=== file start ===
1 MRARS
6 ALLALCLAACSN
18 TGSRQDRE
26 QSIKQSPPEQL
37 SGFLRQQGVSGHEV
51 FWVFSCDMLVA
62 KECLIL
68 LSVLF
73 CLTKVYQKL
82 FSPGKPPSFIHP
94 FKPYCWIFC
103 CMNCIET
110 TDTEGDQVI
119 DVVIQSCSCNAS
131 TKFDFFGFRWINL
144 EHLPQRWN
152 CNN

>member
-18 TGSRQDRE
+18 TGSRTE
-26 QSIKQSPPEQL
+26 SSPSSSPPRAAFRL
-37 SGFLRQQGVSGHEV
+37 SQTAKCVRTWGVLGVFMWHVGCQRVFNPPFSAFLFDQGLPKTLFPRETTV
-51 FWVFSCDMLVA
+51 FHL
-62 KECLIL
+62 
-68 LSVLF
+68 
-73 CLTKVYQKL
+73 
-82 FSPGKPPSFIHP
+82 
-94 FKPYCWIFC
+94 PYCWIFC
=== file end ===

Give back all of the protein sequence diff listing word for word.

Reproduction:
1 MRARS
6 ALLALCLAACSN
18 TGSRQDRE
26 QSIKQSPPEQL
37 SGFLRQQGVSGHEV
51 FWVFSCDMLVA
62 KECLIL
68 LSVLF
73 CLTKVYQKL
82 FSPGKPPSFIHP
94 FKPYCWIFC
103 CMNCIET
110 TDTEGDQVI
119 DVVIQSCSCNAS
131 TKFDFFGFRWINL
144 EHLPQRWN
152 CNN

>member
-18 TGSRQDRE
+18 TGSRTE
-26 QSIKQSPPEQL
+26 SSPSSSPPRAAFRL
-37 SGFLRQQGVSGHEV
+37 SQTAKCVRTWGVLGVFMWHVGCQRVFNPPFSAFLFDQGLPKTLFPRETTV
-51 FWVFSCDMLVA
+51 FHL
-62 KECLIL
+62 
-68 LSVLF
+68 
-73 CLTKVYQKL
+73 
-82 FSPGKPPSFIHP
+82 
-94 FKPYCWIFC
+94 PYCWIFC